Tuesday, December 11, 2012

Dog Poo Christmas

(Post by Evan)

I was ten years old. Earlier in the year we had acquired our first family pet, a cute little Samoyed-Sheltie mix puppy we named Tia. The rules for Tia included the proviso that she could be indoors during the day, but had to sleep outside or in the garage at night. I understand my parents’ logic on this matter since it obviated the need to wake up in the night or wee hours of the morning to let the dog out when the need arose.

On our first Christmas with Tia, my 8-year old sister Audrey thought it was a crime that our poor little doggy couldn’t spend Christmas Eve with us. She sneaked out of bed and secretly ushered Tia back into the house and sheltered her in her bedroom. Audrey easily got away with this since she, being the only girl, had a room to herself. (I had to share my room with my two younger brothers.)

Sometime during the middle of the night, Tia awoke with the urge to do what dogs do when their bowels and bladders are full. Being unaccustomed to having to alert a human of her need, I’m sure she tried to find what she figured to be an acceptable spot to do her duty.

Due to our past proclivity to catch Santa in the act and/or getting a sneak preview of the newly arrived gifts before Christmas morning, my parents had slightly barricaded the hallway to discourage nocturnal exploration. All the children were required to meet with mom and dad before anyone was allowed out to see what Santa had delivered. Once we were gathered and had exchanged Christmas greetings, being the oldest child, I felt it was my duty to be the first one into the living room to assess the Christmas bounty when the barricade was cleared.

I gleefully ran into the sunken living room with its avocado-green shag carpet. I had barely gone three steps when my bare foot made contact with the “deposit” made by the dog. Although it took me a second to register what happened, I didn’t have much doubt as to what I stepped in.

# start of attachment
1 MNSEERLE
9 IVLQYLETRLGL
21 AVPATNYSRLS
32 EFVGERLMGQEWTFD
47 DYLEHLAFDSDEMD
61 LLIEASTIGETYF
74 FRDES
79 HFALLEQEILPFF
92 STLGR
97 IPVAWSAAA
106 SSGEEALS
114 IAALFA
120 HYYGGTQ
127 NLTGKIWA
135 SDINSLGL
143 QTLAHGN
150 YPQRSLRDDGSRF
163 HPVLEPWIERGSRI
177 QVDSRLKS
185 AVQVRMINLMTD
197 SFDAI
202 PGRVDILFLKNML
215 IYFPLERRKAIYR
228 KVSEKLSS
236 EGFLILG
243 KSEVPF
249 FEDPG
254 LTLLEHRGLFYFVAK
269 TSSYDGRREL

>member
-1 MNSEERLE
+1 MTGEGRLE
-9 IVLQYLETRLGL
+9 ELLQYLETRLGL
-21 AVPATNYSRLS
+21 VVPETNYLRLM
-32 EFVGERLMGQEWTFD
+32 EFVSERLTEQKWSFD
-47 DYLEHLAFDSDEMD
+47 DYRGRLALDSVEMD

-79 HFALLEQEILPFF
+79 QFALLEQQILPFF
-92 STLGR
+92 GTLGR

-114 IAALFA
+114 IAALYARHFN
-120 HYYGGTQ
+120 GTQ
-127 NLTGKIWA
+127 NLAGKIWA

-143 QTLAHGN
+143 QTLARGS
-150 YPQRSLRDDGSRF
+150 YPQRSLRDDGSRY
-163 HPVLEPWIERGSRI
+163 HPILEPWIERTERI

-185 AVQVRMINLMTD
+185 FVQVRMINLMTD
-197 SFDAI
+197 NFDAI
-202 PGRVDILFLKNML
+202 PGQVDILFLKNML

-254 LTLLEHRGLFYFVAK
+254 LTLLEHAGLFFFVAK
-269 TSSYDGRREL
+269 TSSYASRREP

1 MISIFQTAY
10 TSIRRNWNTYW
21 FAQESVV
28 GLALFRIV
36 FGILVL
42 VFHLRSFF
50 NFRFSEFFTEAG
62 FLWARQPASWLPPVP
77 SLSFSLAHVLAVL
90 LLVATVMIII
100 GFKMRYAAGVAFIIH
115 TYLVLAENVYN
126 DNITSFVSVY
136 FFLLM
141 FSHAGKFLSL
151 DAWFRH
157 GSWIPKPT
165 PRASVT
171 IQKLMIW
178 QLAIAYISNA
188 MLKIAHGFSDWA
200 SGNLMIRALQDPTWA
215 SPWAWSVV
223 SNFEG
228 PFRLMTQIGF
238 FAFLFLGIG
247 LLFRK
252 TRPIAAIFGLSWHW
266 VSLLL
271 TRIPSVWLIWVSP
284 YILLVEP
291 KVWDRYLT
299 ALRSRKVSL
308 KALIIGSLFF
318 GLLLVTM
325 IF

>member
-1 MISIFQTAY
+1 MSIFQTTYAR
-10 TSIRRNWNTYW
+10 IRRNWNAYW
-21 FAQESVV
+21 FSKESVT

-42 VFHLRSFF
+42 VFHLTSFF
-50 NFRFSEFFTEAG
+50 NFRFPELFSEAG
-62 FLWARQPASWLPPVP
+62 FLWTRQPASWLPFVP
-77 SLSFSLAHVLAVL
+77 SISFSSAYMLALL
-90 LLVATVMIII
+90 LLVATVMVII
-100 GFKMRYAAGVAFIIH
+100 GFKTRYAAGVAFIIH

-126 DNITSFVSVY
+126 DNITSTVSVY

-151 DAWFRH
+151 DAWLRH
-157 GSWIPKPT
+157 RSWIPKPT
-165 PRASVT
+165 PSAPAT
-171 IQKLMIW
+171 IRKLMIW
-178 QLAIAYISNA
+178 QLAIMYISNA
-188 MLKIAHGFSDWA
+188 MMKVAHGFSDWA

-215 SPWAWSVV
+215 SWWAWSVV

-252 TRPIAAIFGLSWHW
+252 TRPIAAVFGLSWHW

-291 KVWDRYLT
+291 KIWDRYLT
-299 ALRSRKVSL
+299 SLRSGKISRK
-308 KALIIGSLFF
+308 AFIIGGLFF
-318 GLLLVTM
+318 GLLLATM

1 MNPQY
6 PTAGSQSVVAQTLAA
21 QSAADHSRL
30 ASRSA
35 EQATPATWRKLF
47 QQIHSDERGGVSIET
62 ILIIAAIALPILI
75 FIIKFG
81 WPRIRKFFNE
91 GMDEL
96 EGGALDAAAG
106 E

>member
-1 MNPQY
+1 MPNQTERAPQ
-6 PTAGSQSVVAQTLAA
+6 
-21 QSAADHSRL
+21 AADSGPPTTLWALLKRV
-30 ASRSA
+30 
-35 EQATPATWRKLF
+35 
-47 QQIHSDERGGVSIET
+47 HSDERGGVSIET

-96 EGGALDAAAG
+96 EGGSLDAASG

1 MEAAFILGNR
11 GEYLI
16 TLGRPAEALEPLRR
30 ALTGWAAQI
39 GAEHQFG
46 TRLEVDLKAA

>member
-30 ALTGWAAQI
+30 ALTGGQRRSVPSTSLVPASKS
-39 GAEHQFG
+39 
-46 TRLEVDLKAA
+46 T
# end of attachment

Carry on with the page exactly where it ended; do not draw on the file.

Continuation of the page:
I was furious! I was mad at the dog. I was mad at whoever let the dog in. And I was really grossed out that I had dog poo on my foot! (I really hate poo.) Everyone was laughing at me. I remember my mother trying not to laugh, but I could see her turning her head with her hand over her mouth and secretly snickering. After my father gained some semblance of composure, he told me to go wash my foot off. He also asked my mom to clean up the mess on the carpet. He assured everyone that Christmas wouldn’t start until I got back.

I hopped down the hallway and into the bathroom where I turned on the spigot in the bath tub to let the warm water flow over my foot. I didn't dare scrub until all the chunks had been loosened and rinsed away. After a full disinfecting with mounds of soap, I headed back to the room to get on with the Christmas joy.

The gift distribution duly commenced and all was forgiven for the moment. A few minutes later I was asked to fetch a large present behind the tree. I dutifully got up and made my way to retrieve the package when, all of a sudden, I felt the familiar squish of another “dog bomb” between my toes.

At this point there was no containing it. I howled with disgust. Everyone else howled with laughter. My family members were all literally rolling on the floor with tears streaming out of their eyes laughing at the unbelievable bad luck I had just encountered. I screamed, “It’s not funny!” trying to garner some sympathy. But after a moment of fuming, a smile cracked my face and I too started to laugh, albeit grudgingly.

It took a while, but I eventually forgave my sister for her indiscretion and everyone else for laughing at me. I am now able to look back through the clear lens of hindsight and see just how funny this really was. I have since shared this incident with my children. They beg me to reprise the story each holiday season. I laugh with them each time I recount the story of The Dog Poo Christmas.